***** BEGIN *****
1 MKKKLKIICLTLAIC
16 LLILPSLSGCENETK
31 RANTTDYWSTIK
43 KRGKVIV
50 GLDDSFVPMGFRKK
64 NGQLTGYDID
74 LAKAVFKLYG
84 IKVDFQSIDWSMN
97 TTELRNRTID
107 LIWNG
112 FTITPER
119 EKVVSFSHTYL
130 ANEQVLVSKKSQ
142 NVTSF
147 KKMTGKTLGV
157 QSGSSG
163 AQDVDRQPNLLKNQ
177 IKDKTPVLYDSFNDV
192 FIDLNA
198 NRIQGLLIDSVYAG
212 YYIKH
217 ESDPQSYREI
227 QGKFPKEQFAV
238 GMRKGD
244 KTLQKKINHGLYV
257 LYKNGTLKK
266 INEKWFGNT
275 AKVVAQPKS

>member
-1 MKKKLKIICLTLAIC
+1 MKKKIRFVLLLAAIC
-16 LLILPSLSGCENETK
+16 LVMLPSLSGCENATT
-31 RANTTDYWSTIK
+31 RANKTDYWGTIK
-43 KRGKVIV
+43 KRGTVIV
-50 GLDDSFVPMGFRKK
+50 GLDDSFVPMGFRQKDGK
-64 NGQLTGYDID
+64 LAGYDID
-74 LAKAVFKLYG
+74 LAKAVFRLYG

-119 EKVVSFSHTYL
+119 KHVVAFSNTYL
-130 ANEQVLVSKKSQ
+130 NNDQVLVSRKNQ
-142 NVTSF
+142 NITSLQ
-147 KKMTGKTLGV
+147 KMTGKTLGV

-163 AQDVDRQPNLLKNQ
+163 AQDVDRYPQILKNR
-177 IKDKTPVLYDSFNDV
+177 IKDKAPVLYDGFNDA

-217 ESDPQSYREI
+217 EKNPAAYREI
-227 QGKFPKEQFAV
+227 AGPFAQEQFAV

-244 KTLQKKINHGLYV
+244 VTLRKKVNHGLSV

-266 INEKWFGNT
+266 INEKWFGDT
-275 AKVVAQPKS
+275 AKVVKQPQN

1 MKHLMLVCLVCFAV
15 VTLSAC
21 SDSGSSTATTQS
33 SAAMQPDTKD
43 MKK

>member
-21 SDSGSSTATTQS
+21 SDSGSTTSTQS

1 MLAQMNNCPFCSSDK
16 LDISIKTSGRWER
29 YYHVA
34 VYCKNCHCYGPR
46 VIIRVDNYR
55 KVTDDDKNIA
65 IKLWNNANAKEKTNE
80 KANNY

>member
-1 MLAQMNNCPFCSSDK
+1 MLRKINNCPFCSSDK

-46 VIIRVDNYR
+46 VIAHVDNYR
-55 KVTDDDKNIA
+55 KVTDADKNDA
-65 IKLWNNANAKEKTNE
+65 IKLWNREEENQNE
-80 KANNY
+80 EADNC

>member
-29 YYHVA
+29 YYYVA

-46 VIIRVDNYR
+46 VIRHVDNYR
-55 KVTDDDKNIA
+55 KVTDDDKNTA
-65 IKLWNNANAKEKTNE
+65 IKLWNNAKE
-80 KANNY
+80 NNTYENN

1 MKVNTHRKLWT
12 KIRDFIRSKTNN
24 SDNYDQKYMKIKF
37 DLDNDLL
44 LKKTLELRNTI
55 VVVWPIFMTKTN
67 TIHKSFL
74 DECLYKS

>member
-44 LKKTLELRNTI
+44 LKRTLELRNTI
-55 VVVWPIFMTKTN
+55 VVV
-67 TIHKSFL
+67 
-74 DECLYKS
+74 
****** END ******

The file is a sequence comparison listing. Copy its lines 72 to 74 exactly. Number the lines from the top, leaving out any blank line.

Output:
-21 SDSGSSTATTQS
+21 SDSGSTTSTQS

1 MLAQMNNCPFCSSDK